The program made notable achievements despite the rising insecurity and the COVID-19 pandemic.

  • Health facility visits per capita per year in 2019 reached 2.1, which translates into provision of health, nutrition and population services to more than 60 million individual visits.
  • More than 4,073,000 children have been immunized from 2018 – 2020.
  • The volume of services delivered under the Sehatmandi project has increased for 10 out of 11 payment indicators. For example, the number of couple-years of contraceptive protection provided by Sehatmandi facilities increased by 49% between 2018 and 2019, and the number of women giving birth at a health facility increased by 21% over the same period.

Since 2002, international development aid, including support from the World Bank and the Afghanistan Reconstruction Trust Fund, has been a critical part of Afghanistan's development.

Overall health outcomes in Afghanistan have improved markedly since the first decade of the 2000s:

  • The newborn mortality rate fell from 53 to 23 per 1,000 live births from 2003 to 2018.
  • The under-5 mortality rate dropped from 191 to 50 per 1,000 live births from 2006 to 2018, while at the same time the proportion of facilities with female staff has increased.
  • Births attended by skilled health personnel among the lowest income quintile increased to from 14.9% to 58.8% between 2003 to 2018.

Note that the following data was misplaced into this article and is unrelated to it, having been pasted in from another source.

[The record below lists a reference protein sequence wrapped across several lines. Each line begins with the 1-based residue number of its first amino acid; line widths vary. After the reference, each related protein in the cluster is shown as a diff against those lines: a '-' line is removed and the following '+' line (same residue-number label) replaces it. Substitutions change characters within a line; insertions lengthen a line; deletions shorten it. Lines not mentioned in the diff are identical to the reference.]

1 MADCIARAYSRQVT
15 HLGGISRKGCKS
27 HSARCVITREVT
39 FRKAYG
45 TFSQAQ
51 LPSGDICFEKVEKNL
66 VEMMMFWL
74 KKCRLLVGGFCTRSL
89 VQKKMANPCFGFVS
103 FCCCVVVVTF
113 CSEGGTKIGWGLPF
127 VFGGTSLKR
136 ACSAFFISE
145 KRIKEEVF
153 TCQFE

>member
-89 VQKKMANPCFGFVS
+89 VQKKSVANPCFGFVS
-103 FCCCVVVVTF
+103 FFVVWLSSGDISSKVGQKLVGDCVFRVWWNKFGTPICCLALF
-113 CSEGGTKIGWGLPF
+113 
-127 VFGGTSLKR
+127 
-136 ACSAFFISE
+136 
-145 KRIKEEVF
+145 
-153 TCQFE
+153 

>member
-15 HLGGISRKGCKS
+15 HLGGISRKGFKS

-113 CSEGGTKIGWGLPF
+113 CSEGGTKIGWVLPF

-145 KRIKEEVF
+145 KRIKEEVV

• PENTA 3 immunization coverage (a combination of five vaccines in one covering polio, diphtheria, Pertussis, tetanus, haemophilus influenzae type b, and hepatitis B) doubled between 2002 – 2018 from 29% to 61% among children ages 12-23 months in the lowest income quintile.


Bank Group Contribution

The Sehatmandi Project is supported by grant of $140 million from the International Development Association (IDA), a $425 million grant from the Afghanistan Reconstruction Trust Fund (ARTF). The ARTF is a multi-donor trust fund administered by the World Bank on behalf of 34 donor partners which have contributed almost $12 billion.


The Afghanistan Sehatmandi Project is implemented by the Ministry of Public Health of Afghanistan in close cooperation with the donors to the Afghanistan Reconstruction Trust Fund (ARTF), WHO and UN agencies. Afghan and international NGOs support the project as service providers.

The Global Financing Facility for Women, Children and Adolescents (GFF) supports the project with a $35 million grant. The GFF supports low- and lower-middle-income countries to accelerate progress on reproductive, maternal, newborn, child and adolescent health and nutrition, and strengthen financing and health systems for universal health coverage (UHC).

Moving Forward

Building on the program’s success and to further enhance health service delivery, additional financing for the project is under preparation to make further investments in health facilities and the capacity of the healthcare system and healthcare providers and expand the menu of health services provided.